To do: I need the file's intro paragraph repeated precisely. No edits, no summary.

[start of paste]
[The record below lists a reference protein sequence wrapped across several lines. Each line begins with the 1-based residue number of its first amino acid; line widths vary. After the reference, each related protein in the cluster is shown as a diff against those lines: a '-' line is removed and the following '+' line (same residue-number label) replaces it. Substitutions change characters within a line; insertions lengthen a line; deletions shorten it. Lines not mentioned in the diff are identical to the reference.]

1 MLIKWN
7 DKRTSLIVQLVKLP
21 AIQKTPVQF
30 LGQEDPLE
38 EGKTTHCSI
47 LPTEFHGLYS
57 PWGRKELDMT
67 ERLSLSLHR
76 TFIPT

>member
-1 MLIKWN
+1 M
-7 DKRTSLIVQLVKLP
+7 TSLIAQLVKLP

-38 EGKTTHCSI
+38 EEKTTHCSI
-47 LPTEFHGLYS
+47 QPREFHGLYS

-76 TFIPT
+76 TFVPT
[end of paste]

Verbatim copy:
[The record below lists a reference protein sequence wrapped across several lines. Each line begins with the 1-based residue number of its first amino acid; line widths vary. After the reference, each related protein in the cluster is shown as a diff against those lines: a '-' line is removed and the following '+' line (same residue-number label) replaces it. Substitutions change characters within a line; insertions lengthen a line; deletions shorten it. Lines not mentioned in the diff are identical to the reference.]